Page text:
10 Mindful Practices to Soothe Chronic Pain

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Chronic pain can feel hopeless. Kathryn Hogan offers 10 ways you can consciously make yourself feel better.

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Chronic pain sucks. Your life and activities are limited. You have far less energy. You might be irritable, forgetful, and easily distracted. You might feel like you’re no fun to be around, that your life has lost the shiny parts that made it lovely before the pain started, that it’s not fair and that you’re trapped. And then a pain storm comes on …

There’s no magic pill that will alleviate suffering. That said, here are some coping techniques work for me, especially when my pain is really bad. You may already know them. But perhaps you’ll find something new here.

I hope they help you get through today, no matter how unbearable your pain is.

1. Meditate

This is the single most powerful tool you have to improve your life, with or without pain. It will not make your pain better, but it will make you better, so that the pain doesn’t hurt you as much.

Meditation is about realizing that you aren’t the voice in your head; not the part of you that thinks in words, nor the part that feels pain.

Meditation is about realizing that you aren’t the voice in your head; not the part of you that thinks in words, nor the part that feels pain. You’re so much more than all of that. Often we feel like a little pea rattling around in a big can. Meditation teaches us that we’re not the little forlorn pea, alone and small, rattling uselessly in something bigger than us. We are the can.

Mindfulness meditation is a great place for beginners to start. Mindfulness means being fully present in this moment, fully aware of it. Why would you want to be more aware of the present moment if you’re in pain? Because there is always more than just pain happening in this moment, no matter how big the pain feels.

This one is one of my favorites. It’s 20 minutes long and the woman leading it has a beautiful, pleasant voice. Here’s another, lead by Jon Kabat Zinn, who started the Mindfulness Based Stress Reduction Program, a meditation service offered by most major hospitals for people with chronic conditions. Look it up! There is probably one in your area.

Try it every day for a month. It’s a small commitment—a few minutes per day—and it could change your life.

2. Be Kind and Gentle to Yourself

Some days you will feel like you simply cannot get out of bed. That’s ok.

You may feel you have to cancel plans, which makes you feel guilty and ashamed and sad that you’re missing out. That’s ok, too.

You may not be able to work, despite desperately wanting to do something productive, to contribute, to have your old identity back. You may not be able to do productive things at all. It’s all ok. None of this is your fault.

Imagine if your pain was happening not to you, but to a child, or your pet, or someone you love very much and wish to care for. How would you treat that person? Probably with patience, compassion, gentleness and understanding.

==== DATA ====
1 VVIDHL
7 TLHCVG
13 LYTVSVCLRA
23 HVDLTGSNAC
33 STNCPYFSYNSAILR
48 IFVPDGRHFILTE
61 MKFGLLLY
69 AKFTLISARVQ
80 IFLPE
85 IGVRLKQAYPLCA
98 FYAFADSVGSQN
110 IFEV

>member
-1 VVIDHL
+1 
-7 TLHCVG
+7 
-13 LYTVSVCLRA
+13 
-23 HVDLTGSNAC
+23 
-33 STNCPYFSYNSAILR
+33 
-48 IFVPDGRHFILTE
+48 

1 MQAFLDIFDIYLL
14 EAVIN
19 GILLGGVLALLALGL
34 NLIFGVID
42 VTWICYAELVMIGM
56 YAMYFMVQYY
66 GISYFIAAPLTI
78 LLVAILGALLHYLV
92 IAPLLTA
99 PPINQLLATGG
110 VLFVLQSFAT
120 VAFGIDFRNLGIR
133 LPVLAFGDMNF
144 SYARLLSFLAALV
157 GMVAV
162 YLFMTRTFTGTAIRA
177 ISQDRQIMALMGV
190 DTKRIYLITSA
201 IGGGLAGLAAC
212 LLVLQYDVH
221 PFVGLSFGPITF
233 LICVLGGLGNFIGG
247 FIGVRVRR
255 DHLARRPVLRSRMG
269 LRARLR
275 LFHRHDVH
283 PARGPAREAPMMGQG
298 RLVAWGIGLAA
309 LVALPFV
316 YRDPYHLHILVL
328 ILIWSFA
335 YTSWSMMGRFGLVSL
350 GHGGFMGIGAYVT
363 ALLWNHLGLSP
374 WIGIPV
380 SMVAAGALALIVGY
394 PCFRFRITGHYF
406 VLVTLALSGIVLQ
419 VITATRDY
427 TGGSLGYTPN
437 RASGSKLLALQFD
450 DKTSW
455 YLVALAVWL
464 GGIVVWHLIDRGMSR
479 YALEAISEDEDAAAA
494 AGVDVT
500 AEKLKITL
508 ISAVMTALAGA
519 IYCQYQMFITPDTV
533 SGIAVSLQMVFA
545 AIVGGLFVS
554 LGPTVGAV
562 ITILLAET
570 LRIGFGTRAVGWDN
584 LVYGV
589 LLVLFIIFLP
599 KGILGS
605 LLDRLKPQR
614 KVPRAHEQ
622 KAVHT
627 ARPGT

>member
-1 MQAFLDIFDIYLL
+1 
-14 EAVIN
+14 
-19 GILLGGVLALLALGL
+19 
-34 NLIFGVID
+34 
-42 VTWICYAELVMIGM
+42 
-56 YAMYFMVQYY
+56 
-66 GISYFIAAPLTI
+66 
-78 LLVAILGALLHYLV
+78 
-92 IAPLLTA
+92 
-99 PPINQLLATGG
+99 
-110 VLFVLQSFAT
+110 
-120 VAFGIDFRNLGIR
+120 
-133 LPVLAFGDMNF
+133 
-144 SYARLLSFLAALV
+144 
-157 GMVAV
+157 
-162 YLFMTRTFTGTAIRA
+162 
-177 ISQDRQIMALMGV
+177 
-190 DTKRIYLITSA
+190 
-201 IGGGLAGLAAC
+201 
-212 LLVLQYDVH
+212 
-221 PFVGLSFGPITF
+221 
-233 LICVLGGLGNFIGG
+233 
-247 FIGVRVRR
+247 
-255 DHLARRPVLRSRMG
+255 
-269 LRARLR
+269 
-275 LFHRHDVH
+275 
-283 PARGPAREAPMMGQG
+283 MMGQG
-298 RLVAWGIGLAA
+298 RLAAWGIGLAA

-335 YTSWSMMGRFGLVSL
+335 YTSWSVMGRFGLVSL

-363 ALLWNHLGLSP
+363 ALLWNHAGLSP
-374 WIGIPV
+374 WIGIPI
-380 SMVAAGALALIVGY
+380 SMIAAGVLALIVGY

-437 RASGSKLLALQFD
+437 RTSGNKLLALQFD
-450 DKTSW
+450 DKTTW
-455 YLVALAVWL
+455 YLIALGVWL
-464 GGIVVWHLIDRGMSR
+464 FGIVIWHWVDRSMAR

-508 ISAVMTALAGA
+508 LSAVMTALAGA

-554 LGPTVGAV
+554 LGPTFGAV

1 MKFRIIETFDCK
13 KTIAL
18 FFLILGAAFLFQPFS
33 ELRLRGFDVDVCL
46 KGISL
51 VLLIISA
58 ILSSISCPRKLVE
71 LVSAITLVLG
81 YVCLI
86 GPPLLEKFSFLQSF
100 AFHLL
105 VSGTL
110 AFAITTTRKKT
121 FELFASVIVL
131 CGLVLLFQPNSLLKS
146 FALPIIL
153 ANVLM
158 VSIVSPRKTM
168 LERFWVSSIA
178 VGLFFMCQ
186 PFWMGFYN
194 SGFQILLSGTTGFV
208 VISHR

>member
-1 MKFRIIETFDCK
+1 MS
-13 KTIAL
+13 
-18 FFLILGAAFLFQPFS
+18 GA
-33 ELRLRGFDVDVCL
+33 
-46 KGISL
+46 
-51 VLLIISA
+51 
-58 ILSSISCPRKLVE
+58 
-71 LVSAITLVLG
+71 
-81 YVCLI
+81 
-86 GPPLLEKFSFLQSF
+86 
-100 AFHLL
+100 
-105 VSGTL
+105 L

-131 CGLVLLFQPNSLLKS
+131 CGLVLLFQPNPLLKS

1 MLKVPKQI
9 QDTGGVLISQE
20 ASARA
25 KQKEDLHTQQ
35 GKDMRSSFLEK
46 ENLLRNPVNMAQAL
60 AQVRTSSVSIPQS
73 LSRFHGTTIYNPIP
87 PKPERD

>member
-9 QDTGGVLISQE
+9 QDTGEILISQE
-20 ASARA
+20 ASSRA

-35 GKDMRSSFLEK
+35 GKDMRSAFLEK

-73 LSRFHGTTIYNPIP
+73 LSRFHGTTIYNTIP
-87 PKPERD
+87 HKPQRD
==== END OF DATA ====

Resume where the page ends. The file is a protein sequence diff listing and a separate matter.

Imagine if your pain was happening not to you, but to a child, or your pet, or someone you love very much and wish to care for …. Give yourself that same understanding …

Give yourself that same understanding, to the extent that you can. You are doing your best. Give yourself credit. Allow yourself to relax, even if it feels like there is too much to do and not enough energy to do it, even if your situation feels hopeless. Give yourself any gifts or comforts that you are able to. Do what you need to in order to care for yourself with love and compassion, as best as you can. You deserve it.

3. Distract Yourself

When the pain is really bad and you are desperate for relief, distract yourself with something fun and easy. Your brain is set up so that it can only focus on so many things at once. When you turn your attention away from pain—forcibly if necessary—then your experience of pain lessens.

I use easy, funny shows that I don’t need to think about, like The Simpsons or Friends or 3rd Rock From the Sun.

There are so many options. Why not try a few different things?

4. Have Sex

I know. You don’t feel sexy. You can’t concentrate enough to orgasm. You don’t feel like you can be a loving partner right now. You’re too stoned on pain killers. You’re just not in the mood.

There are many, many ways in which pain—especially chronic pain—erases your sex drive. There are also many, many ways in which sex can help ease your pain.

There are many, many ways in which pain—especially chronic pain—erases your sex drive. There are also many, many ways in which sex can help ease your pain.

First, it doesn’t have to be with a partner. It also doesn’t have to be just your hand, even if you’re alone. There are many modern accoutrements for sexual exploration, and now is a great time to make use of them! The future is now!

Second, it doesn’t have to be goal oriented. Nothing has to happen for it to be successful. Be present with the experience, with your body, with the moment. Sex isn’t a performance, so don’t feel you have to perform. This can be a great way to integrate your burgeoning mindfulness practice into your daily life, to connect with yourself or your partner, and maybe to feel a little bit better.

Your body is beautiful. No matter how much it hurts, or how frustrated you may be, your body is a miracle, a temple. Giving yourself pleasure is a profound act of self-love. When we feel loved, we feel a little bit better.

5. Try Heat or Cold

Sometimes heat makes my headache worse. Through experimenting, I’ve learned that a bit of heat followed by a little bit of cold actually improves it for a short time.

Even a short application of heat, cold or both can help flush old blood, increase circulation and reduce inflammation. You may find a combination that provides even a tiny amount of pain relief when you need it most. And even that tiny amount may make a big difference! In addition, the long term benefits of increased circulation and reduced inflammation can mean that your pain begins to lessen on average, especially if it was caused by an injury, like mine.

Plus, having an extra tool to cope with pain, even something small, can help you feel more empowered. Studies show that people who feel they can improve their pain, even a little bit, experience it as less painful.

6. Laugh

I can guess what you’re thinking. “You try laughing, you evil sadist,” or “What do I have to laugh about?”

Your favorite comedy movie might provide you with an incredible emotional release, and fill your day with joy.